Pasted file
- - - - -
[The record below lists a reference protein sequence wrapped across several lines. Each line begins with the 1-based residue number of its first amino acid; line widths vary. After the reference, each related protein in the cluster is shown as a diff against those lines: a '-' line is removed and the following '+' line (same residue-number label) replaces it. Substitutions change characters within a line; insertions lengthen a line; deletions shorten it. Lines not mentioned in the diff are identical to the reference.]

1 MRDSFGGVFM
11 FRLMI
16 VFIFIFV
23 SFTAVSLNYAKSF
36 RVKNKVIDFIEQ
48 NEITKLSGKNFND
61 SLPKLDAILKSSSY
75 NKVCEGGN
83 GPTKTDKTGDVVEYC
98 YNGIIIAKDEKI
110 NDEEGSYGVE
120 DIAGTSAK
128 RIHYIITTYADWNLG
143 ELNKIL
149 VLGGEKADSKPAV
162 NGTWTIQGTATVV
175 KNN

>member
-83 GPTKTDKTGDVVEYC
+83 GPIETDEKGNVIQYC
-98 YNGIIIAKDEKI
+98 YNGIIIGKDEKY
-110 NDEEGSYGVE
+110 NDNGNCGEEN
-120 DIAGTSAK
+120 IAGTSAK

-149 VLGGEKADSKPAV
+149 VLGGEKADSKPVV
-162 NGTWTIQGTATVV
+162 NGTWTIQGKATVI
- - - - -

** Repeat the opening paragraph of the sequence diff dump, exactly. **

[The record below lists a reference protein sequence wrapped across several lines. Each line begins with the 1-based residue number of its first amino acid; line widths vary. After the reference, each related protein in the cluster is shown as a diff against those lines: a '-' line is removed and the following '+' line (same residue-number label) replaces it. Substitutions change characters within a line; insertions lengthen a line; deletions shorten it. Lines not mentioned in the diff are identical to the reference.]